Almost 20 years after his imprisonment for an early-morning rape in the cafeteria of an East End hospital, a Homewood man will be freed Monday because DNA testing proved he did not commit the crime.
The action will cap a flurry of legal activity over the past 10 days that started when DNA tests, which the prosecutor had initially fought against, excluded Doswell as the man who raped a 48-year-old woman at the former Forbes Hospital on Frankstown Road.
Doswell, who was 25 and the father of two young children when he was sentenced to 13 to 26 years in prison, has been denied parole four times over the past eight years because he refused to take responsibility for the crime. Had the DNA testing not exculpated him, he would not have been eligible for release until about 2012. His children are now adults.
After checking with the victim, the district attorney's office vacated the sentence last Monday. Doswell was brought this week from the State Correctional Institution Forest County to the Allegheny County Jail, where he will stay until a hearing at 11:30 a.m. Monday before Common Pleas Judge John A. Zottola.
The legal work to implement the DNA testing was done by the Innocence Project at the Benjamin N. Cardozo School of Law at Yeshiva University in New York City. Through DNA testing, it has successfully exonerated more than 160 wrongfully convicted people.
"These tests confirmed what Mr. Doswell has been saying from the moment he was charged, that he was innocent and that this was a misidentification brought about by police officers who may have engaged in misconduct," said Colin Starger of the Innocence Project.
Innocence Project officials believe the rape victim and a witness identified Doswell in 1986 because his photo was the only one in an eight-person array that had a large "R" under the photo, a police practice at the time for identifying people previously charged with rape.
After he was convicted of the attack based on the witness identifications, Doswell filed several unsuccessful appeals, claiming the identification was not based on the witnesses' ability to recall him, but on the suggestive letter under his picture, which was there because a former girlfriend had accused him of raping her, a charge of which he was acquitted.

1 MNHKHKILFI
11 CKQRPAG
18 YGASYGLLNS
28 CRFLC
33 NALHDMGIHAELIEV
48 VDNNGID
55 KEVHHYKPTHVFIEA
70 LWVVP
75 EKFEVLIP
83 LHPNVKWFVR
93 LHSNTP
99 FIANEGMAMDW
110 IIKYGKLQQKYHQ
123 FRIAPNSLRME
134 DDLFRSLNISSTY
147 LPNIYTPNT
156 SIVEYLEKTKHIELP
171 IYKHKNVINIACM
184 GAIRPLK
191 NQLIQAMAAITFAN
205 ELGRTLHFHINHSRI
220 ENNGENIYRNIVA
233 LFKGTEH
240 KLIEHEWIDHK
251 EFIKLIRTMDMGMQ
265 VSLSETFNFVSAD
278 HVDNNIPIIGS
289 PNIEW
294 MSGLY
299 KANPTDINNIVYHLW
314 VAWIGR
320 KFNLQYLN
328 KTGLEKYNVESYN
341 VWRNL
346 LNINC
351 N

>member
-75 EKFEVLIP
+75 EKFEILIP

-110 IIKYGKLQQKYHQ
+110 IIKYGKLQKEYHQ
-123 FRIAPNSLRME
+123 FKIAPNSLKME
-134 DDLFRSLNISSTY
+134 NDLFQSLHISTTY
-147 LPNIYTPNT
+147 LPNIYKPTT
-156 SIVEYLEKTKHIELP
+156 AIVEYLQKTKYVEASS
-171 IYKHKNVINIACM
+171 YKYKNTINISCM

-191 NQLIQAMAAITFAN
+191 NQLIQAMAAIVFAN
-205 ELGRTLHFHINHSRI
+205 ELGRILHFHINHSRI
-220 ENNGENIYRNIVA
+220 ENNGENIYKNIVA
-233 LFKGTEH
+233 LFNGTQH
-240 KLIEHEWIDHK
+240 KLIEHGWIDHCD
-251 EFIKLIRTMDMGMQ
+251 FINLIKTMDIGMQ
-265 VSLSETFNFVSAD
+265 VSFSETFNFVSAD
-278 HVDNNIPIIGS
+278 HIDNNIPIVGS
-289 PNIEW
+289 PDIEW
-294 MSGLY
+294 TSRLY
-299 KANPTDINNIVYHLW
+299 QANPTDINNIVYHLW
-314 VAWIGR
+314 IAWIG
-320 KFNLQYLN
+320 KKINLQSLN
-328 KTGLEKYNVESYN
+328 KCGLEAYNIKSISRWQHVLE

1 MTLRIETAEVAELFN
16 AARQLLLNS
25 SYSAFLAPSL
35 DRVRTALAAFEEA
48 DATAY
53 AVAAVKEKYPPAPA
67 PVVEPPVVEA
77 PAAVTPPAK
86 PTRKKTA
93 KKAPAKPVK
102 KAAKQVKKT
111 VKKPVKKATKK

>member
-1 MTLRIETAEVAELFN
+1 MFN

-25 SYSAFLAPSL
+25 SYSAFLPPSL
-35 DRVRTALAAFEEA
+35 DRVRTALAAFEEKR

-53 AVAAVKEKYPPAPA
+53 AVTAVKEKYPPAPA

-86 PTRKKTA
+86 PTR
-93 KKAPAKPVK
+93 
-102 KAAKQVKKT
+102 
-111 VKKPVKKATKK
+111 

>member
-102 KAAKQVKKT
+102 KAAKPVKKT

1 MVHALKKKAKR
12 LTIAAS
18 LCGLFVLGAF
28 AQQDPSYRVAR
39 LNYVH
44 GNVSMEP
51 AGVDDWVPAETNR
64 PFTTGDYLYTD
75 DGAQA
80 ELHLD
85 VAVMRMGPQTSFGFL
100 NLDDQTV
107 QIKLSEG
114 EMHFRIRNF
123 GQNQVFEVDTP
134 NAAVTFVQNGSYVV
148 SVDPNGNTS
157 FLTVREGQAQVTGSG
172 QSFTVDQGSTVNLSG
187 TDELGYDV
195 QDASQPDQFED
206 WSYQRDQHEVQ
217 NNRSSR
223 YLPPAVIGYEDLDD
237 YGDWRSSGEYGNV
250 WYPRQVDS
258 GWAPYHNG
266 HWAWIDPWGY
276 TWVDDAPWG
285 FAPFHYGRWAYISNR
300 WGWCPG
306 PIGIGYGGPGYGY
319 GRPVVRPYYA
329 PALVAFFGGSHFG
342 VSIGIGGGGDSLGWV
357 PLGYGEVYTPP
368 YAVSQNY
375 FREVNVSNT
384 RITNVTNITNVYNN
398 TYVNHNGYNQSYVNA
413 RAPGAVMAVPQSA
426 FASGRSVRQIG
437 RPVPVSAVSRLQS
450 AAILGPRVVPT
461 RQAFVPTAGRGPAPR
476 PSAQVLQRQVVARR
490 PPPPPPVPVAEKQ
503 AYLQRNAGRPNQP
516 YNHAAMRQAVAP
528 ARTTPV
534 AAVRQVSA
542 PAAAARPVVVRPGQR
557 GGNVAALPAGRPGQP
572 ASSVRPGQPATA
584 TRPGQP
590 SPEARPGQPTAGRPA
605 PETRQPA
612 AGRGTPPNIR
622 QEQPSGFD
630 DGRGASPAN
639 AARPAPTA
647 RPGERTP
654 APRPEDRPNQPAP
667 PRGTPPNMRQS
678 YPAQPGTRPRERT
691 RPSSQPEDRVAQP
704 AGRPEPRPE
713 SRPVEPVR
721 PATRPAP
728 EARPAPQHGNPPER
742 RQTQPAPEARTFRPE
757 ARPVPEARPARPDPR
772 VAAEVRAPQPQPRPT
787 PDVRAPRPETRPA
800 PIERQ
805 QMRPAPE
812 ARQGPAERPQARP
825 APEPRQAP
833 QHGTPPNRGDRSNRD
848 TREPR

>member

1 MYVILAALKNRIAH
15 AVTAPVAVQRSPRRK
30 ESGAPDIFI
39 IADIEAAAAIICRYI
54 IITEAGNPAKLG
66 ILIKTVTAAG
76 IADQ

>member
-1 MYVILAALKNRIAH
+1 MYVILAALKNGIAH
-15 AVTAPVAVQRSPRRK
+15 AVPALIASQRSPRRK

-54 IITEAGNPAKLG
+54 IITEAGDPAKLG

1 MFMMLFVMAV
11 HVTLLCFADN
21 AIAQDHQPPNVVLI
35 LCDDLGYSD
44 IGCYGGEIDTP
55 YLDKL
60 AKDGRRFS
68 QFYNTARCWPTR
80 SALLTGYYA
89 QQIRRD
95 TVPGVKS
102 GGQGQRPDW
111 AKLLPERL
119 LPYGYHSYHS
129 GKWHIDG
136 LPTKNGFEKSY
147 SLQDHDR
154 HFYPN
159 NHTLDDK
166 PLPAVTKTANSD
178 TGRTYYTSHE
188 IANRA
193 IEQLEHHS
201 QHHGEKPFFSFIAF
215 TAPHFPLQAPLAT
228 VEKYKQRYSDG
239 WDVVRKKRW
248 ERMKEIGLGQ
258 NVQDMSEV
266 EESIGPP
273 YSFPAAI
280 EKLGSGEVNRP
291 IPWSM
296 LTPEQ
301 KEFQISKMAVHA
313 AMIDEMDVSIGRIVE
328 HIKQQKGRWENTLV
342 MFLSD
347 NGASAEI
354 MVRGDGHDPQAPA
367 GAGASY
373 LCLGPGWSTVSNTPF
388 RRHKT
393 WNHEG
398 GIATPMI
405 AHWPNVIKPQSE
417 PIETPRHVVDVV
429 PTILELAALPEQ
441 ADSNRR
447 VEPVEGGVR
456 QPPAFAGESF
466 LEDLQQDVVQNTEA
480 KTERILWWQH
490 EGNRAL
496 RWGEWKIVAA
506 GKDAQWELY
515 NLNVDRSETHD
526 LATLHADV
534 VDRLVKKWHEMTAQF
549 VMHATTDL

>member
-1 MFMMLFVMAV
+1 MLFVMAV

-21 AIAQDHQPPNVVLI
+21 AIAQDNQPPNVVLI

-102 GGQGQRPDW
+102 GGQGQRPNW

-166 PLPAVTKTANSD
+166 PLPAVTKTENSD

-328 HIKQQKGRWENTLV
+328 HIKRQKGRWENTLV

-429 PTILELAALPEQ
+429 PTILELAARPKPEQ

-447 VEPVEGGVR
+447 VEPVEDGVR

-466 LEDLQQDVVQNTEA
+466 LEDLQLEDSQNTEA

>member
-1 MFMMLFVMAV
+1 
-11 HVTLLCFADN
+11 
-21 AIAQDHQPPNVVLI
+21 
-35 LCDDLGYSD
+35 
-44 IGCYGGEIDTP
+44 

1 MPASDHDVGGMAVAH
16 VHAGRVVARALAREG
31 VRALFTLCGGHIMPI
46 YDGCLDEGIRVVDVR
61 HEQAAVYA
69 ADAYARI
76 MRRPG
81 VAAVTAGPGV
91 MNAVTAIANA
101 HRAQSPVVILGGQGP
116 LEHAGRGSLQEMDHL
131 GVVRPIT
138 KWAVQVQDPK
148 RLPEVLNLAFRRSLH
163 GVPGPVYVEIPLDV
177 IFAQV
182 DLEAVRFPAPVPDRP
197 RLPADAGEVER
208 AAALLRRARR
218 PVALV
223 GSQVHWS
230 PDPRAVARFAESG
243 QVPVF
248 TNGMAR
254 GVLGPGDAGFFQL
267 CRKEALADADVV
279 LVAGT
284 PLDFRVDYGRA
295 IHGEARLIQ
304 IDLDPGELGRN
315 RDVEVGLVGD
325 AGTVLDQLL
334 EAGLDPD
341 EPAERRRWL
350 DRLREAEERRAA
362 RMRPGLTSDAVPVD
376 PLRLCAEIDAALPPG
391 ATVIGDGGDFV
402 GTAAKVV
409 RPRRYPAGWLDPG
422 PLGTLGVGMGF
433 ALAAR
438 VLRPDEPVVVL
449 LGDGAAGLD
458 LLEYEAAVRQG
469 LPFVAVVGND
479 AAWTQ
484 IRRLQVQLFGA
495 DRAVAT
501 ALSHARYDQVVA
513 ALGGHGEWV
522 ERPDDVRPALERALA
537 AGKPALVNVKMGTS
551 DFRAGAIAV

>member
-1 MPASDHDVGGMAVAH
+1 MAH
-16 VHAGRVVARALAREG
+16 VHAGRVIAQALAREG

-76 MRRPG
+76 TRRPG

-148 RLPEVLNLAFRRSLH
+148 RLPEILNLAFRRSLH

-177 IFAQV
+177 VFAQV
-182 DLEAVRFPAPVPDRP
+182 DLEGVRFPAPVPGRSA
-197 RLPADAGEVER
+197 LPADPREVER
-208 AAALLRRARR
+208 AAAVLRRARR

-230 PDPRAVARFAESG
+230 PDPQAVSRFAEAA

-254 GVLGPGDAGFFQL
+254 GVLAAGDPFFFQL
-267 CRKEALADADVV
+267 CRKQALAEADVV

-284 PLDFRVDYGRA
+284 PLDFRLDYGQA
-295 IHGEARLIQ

During almost 20 years of imprisonment, he cited several other discrepancies in the witness identifications. The victim said her attacker had a beard, but Doswell only had a mustache. A former employee of the Pittsburgh Housing Authority, he also said he was wearing a neck brace from a work-related injury at the time, which limited his ability to run.
"The Doswell family has been telling me for 15 years that he was innocent, that he was railroaded. They never let it rest," said Pittsburgh attorney James E. DePasquale, who helped put together a motion for the DNA testing. "Now it's proven," he said.
Until Doswell sent a letter to the Innocence Project, he could not get court permission to test the semen specimens taken after the rape, tests that can cost as much as $1,000 per item.
Prosecutors initially argued that Doswell was not eligible for the testing, but a judge ordered it.
Assistant Chief William Mullen of the Pittsburgh Police Bureau said the practice of marking mug shots of rape suspects with the letter "R" was halted "a long, long time ago." He said detectives today do not allow witnesses to see identification cards on mug shots when they are used in photo arrays.
"I feel bad for that man," Mullen said, "but I do not believe that could happen today."
In response to the Post-Gazette series "Sight Unseen" last May about faulty witness identifications, Mullen said the city is redoing its policies to bring its witness identification procedures in line with national standards. The new guidelines say that the person who does the investigation and has identified suspects should not put together or present photo lineups to witnesses. Few area police departments use the standards.
In the Doswell case, the investigating officer presented the photos to the victim.
Peter Neufeld, co-founder of the Cardozo Innocence Project, said the most important reform is to require that the officer who runs the identification procedure not know who the suspect is and who the others in the photo lineup are.
"That eliminates the possibility of officers ... knowingly or unknowingly influencing the witness identification. Had that simple control been used in this case, a father of two young children would not have been torn from his family almost 20 years ago," he said.
The case against Doswell started at 5:45 a.m. on March 13, 1986, when a female service worker at Forbes Hospital, now Forbes Nursing Center and Hospice, was followed into the hospital cafeteria by a man who locked the doors behind him, tossed her on the floor, threatened to kill her and raped her.
About 15 minutes later, another employee heard a commotion and started banging on the locked door, causing the assailant to flee, eluding others who gave chase.
The victim was taken to Shadyside Hospital, where physical evidence of the rape was taken. At the trial 19 years ago, existing testing methods were not advanced enough to exclude anyone as the source of the semen, leaving the witness testimony as the only evidence against Doswell.
"The Innocence Project is grateful for the district attorney's swift reaction to the DNA results. Their cooperation should be a model for other prosecutors throughout the country," Neufeld said.